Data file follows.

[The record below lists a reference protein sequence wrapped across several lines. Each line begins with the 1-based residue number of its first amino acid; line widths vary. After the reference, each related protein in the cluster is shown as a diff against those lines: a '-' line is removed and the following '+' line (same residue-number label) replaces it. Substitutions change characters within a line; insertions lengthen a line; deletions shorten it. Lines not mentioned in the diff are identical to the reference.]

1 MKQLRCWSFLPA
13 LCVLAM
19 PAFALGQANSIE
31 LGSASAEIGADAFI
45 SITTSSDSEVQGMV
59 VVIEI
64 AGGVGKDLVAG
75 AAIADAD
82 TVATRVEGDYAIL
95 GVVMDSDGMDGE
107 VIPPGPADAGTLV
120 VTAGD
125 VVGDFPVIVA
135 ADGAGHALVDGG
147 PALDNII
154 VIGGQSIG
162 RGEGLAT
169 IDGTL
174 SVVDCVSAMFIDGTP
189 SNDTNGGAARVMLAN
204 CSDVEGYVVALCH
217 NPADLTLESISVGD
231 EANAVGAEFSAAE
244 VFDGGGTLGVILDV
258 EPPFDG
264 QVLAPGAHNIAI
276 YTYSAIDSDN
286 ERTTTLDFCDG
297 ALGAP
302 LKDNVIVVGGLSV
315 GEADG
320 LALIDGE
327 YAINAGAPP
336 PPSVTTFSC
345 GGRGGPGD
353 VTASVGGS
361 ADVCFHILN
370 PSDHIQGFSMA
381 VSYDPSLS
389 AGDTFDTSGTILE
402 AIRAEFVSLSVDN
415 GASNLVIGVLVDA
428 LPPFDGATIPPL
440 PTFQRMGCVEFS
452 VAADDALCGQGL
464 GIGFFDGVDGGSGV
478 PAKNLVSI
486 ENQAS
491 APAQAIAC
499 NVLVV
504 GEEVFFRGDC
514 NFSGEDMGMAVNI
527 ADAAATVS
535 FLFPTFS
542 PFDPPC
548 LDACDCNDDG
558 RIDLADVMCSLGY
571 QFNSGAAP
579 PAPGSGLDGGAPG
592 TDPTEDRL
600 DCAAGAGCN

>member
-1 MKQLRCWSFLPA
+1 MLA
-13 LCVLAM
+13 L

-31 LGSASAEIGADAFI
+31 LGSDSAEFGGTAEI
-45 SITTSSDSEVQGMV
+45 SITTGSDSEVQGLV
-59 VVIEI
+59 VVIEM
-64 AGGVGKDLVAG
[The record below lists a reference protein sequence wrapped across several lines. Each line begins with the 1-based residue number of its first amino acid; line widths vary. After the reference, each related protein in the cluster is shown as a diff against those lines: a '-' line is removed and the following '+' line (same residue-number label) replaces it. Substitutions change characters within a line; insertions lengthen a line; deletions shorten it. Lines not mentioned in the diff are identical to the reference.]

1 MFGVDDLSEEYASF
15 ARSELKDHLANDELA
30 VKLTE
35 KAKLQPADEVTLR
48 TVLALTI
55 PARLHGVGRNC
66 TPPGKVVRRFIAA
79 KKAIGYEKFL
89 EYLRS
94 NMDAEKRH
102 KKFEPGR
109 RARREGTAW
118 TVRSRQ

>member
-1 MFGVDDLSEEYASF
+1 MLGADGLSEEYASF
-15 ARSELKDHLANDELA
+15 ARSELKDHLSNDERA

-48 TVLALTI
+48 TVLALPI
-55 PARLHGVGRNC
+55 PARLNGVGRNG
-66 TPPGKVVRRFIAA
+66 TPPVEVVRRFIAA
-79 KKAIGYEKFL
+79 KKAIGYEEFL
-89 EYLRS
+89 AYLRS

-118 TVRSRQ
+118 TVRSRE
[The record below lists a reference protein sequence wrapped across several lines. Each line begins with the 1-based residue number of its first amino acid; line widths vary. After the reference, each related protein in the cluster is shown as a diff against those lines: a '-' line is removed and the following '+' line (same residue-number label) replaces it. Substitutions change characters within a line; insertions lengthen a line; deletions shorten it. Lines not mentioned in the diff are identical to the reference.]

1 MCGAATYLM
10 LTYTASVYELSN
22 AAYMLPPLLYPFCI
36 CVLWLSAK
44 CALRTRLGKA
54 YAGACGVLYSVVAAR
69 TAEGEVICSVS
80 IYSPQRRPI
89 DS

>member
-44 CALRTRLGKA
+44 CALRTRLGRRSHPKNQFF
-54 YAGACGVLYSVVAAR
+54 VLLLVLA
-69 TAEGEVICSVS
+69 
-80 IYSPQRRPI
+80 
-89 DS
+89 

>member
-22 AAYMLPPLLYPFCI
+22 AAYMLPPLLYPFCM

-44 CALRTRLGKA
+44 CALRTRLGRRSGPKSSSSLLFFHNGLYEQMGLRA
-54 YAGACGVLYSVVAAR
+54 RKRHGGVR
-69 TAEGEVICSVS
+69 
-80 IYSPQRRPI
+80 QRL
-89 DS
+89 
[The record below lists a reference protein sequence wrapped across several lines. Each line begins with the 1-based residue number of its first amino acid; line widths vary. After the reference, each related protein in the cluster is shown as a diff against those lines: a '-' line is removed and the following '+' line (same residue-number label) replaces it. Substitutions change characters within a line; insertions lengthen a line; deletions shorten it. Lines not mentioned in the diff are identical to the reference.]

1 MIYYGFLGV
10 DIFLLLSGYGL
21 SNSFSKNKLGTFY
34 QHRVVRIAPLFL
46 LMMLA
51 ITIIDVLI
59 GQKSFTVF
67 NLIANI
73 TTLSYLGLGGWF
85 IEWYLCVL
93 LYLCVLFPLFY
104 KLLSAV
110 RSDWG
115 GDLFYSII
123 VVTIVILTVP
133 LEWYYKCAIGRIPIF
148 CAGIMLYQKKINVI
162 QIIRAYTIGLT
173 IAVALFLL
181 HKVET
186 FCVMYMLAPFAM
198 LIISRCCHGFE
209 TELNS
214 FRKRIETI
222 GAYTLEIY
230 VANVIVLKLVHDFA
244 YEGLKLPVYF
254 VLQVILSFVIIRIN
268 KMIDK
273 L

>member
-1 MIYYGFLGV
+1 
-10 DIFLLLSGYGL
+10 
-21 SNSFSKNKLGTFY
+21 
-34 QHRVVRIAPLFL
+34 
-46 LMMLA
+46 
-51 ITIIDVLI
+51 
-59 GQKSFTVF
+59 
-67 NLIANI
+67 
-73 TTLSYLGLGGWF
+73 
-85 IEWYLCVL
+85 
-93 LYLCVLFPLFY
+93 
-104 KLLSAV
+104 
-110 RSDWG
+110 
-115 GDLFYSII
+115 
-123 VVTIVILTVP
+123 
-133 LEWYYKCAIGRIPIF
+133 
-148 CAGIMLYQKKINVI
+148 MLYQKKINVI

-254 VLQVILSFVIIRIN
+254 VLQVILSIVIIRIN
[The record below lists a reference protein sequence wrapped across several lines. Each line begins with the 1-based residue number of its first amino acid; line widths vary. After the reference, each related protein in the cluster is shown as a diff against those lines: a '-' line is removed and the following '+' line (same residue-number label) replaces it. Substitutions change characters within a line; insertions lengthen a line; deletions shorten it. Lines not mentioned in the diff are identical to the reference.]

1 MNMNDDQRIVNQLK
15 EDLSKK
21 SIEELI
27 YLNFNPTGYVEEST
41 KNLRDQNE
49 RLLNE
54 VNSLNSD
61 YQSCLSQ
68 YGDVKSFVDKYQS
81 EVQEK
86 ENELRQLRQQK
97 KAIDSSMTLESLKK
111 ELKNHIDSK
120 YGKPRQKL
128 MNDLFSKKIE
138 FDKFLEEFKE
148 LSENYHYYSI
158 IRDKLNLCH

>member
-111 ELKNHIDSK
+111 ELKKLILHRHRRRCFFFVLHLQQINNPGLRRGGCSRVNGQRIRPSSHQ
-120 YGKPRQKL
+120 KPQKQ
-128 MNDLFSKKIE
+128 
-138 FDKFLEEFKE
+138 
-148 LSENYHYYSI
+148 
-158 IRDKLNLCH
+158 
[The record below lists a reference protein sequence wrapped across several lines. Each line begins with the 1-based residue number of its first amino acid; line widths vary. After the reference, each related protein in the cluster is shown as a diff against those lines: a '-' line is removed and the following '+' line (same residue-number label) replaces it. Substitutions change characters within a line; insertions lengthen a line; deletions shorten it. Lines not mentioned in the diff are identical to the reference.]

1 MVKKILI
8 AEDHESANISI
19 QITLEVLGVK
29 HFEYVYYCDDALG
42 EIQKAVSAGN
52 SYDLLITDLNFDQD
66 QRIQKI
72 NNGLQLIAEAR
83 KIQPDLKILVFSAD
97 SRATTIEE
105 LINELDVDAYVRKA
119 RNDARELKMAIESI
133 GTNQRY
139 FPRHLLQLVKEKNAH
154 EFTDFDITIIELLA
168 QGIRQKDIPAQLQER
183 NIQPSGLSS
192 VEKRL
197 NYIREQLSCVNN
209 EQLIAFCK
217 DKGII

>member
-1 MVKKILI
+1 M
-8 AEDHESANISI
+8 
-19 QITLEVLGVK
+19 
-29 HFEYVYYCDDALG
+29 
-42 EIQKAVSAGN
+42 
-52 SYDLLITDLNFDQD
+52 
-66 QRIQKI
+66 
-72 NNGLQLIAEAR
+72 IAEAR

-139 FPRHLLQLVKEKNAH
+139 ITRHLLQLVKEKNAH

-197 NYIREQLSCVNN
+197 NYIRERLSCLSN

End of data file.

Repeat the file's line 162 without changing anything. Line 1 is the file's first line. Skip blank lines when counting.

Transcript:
198 LIISRCCHGFE